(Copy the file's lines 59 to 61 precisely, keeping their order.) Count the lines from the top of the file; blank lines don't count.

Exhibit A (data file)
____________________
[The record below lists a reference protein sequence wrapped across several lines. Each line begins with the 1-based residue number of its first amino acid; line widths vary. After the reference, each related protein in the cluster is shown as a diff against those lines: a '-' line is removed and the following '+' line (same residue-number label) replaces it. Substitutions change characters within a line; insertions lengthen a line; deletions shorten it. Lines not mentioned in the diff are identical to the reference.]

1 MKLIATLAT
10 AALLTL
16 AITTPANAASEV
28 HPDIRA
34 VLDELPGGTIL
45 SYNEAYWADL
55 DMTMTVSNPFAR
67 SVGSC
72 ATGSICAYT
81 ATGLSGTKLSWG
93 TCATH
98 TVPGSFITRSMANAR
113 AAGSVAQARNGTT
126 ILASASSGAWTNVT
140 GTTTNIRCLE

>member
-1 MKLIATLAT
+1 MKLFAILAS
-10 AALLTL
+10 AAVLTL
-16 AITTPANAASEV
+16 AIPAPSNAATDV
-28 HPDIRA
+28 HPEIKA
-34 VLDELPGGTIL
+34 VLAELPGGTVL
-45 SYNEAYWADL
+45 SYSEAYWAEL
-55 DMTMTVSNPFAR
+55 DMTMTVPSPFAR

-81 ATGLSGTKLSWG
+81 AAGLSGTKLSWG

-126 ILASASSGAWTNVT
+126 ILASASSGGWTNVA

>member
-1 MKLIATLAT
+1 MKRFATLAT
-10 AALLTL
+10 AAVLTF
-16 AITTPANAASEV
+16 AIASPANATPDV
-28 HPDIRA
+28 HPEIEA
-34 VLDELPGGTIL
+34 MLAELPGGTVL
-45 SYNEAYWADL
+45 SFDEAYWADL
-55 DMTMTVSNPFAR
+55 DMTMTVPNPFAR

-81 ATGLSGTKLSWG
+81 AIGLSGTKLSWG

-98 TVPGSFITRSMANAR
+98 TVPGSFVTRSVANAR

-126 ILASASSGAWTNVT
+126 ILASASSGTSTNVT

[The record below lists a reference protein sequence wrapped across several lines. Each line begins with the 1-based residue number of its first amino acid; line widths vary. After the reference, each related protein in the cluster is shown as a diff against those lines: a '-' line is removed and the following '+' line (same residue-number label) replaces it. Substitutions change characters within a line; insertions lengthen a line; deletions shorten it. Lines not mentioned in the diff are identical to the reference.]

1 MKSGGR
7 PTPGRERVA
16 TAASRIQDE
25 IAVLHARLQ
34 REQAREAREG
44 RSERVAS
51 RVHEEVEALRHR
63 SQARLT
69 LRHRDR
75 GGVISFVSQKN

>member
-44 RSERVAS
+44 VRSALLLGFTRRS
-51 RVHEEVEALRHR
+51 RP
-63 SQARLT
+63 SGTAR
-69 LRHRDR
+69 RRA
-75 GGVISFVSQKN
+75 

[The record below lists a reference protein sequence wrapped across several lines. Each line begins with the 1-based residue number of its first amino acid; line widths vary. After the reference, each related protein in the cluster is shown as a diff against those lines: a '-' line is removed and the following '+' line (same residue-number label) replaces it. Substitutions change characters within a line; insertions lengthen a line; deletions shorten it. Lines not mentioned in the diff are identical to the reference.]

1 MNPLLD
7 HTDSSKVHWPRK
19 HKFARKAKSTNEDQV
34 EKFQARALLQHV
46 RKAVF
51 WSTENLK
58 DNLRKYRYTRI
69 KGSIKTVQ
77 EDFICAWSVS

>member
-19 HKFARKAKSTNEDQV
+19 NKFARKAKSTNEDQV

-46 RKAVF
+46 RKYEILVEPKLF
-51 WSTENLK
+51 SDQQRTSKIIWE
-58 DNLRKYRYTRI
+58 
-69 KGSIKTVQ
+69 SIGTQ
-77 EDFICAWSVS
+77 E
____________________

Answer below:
7 PTPGRERVA
16 TAASRIQDE
25 IAVLHARLQ